As a first and obvious step toward stabilizing the grizzly population, the interagency committee decided unanimously to make a coordinated effort to put a stop to criminal assaults on the bears. The gist of the decision was forcefully expressed by Arnett: "We're going to spend more money and manpower to prevent illegal killings. If we catch anyone who has molested a grizzly, you can bet your bippy we're going to come down on him like a ton of bricks."
To this end various states are making new law-enforcement arrangements. Idaho and Wyoming, for example, have altered their black-bear hunting seasons in the Yellowstone area so as to cut down on mistake killings. Despite a very tight Interior Department budget, the Fish and Wildlife Service last year got $200,000 extra for grizzly protection, an appropriation that doubled funds available for this work. FWS now has four mounted wildlife investigators riding the backcountry throughout the seasons when grizzlies and grizzly killers may meet, looking for evidence of illegal killings. (Because of the difficult wilderness logistics, it costs about $75,000 annually, including salary, to keep one of these agents in the field.) Also, last year some 60 other employees of various agencies spent part of their time, collectively some 7,000 hours, riding the bear range. Much of their work was educational—talking to ranchers, herders, loggers, hunters, outfitters, recreationists—explaining the grizzly problem, how to identify the animals, how to avoid trouble with them and the penalties for doing illegal things to bears. On the latter score, a direct reminder is provided by 12,000 posters now on display throughout grizzly country. These state that the National Audubon Society will pay up to $15,000 to anyone supplying information that leads to the conviction of an illegal grizzly killer. Since the poster campaign began last year, two payments have been made. The most recent, $4,500, went to an Idaho informant who tipped state game agents that one James H. Bibb of Priest River had poached a bear on or about May 1, 1982. Idaho agents obtained a search warrant and found that Bibb had in his possession various grizzly parts, including a full set of claws—much sought after for pendants and belt-buckle adornments. Also he had color photos—taken with a self-timing camera—showing himself at the scene of the kill, posing with his hunting bow alongside a dead 400-pound grizzly. Later it was determined that after making this portrait, Bibb cut off the animal's head and paws and packed out these trophies, leaving the rest of the carcass in the woods. Shortly thereafter, he displayed the photos to acquaintances in the Priest River area. (Poachers have great difficulty not bragging about their macho feats, a trait that often brings about their downfall.)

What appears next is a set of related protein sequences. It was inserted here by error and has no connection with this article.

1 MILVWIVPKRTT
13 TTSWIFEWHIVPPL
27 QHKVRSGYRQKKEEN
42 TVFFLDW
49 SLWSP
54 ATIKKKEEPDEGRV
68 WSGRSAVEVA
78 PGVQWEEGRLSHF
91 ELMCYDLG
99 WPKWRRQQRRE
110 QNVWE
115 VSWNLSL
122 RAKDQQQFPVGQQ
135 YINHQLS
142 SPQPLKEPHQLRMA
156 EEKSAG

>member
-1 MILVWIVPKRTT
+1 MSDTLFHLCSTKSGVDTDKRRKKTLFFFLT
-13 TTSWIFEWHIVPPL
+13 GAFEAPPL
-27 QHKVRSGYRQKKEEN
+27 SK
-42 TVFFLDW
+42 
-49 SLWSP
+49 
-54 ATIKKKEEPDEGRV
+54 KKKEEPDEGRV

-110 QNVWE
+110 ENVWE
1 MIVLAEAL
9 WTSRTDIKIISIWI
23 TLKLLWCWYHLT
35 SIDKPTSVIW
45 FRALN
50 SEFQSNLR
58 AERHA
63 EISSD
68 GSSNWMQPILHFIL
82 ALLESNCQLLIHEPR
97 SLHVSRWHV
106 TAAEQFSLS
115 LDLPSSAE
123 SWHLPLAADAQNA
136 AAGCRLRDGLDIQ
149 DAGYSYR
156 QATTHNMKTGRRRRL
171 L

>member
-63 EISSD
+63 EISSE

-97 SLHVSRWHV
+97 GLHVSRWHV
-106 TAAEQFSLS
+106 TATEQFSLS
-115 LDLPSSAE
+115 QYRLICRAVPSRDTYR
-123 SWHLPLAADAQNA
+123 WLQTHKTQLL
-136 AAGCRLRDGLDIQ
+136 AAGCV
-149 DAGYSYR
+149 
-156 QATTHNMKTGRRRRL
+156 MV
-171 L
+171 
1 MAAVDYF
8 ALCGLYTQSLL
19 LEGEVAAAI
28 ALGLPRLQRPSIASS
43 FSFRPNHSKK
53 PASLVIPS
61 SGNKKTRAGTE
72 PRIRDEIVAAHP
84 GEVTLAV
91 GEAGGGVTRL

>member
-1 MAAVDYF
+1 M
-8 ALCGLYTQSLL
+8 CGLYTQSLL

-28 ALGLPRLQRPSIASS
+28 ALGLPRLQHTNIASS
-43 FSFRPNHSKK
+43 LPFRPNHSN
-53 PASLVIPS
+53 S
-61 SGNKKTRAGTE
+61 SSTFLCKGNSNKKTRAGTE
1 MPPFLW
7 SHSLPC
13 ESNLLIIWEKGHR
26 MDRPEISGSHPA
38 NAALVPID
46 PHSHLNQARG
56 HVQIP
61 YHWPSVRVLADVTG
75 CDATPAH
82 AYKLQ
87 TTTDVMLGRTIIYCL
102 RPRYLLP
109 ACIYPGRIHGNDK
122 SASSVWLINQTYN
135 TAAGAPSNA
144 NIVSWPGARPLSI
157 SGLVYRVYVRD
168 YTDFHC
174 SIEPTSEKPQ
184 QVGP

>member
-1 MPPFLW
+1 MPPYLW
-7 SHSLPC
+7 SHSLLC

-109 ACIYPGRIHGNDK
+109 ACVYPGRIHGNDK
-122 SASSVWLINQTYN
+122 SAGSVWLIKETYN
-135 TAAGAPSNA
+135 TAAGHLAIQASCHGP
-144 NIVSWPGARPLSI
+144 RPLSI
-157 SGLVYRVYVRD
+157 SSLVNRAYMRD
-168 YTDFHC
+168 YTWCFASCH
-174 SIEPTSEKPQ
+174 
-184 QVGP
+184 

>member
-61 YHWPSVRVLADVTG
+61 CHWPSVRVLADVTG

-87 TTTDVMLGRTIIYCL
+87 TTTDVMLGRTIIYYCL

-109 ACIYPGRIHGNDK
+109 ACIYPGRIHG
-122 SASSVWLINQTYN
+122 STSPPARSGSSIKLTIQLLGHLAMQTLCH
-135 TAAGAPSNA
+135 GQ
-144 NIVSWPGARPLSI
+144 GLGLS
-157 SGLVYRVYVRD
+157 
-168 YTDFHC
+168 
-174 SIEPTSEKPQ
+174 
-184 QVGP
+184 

On being questioned, Bibb first claimed he had legally killed the bear in Canada; then he claimed he had found the animal dead on a road, stuck an arrow in the corpse and took the pictures so he could boast about them. Investigation demolished these alibis. Then Bibb said that he had indeed been bow-hunting for other game from a tree stand when a grizzly appeared and acted as if it was about to attack him. He killed it in self-defense. This story was also deemed fictitious because evidence disclosed that Bibb had been trying to lure in a grizzly with a rotten-meat bait. "It appears that he was never in any danger from the bear," said Dan Hawkley, an assistant U.S. attorney who in the fall of 1983 prosecuted the case in federal court in Coeur d'Alene, Idaho. U.S. magistrate Steve Ayers allowed Bibb to plead guilty to illegal possession of bear parts—a lesser charge than killing a grizzly. Last Jan. 24 Ayers sentenced Bibb to a year in jail and three years of federal probation and fined him $10,000. The prison sentence and part of the fine were suspended. However, during his probationary period Bibb may not hunt and must volunteer 150 hours of conservation-related community service.
The penalties, the stiffest to be given a bear poacher, were widely publicized in the Northwest, and law agents believe the Bibb case will have a good, cautionary effect. There is statistical support for this optimism. In 1982, 14 grizzlies were known to have been illegally killed in the Yellowstone ecosystem. Last year, the first for the come-down-on-them-like-a-ton-of-bricks policy, only six animals were lost in this way.
Since 1970 the body count of Yellowstone grizzlies has been officially tabulated as follows: 16 have died naturally or for reasons that haven't been determined; 42 have been illegally killed; and 135 have been lost through human actions that are considered legal and unavoidable. For instance, two animals were killed in bona fide self-defense situations, while six were traffic fatalities. The greatest number, 86, were victims of management, i.e., either intentionally or accidentally (most often by drug overdoses) done in by wildlife professionals while studying bears; destroying bears that posed clear threats to human life or property; or moving potentially threatening bears to more isolated areas.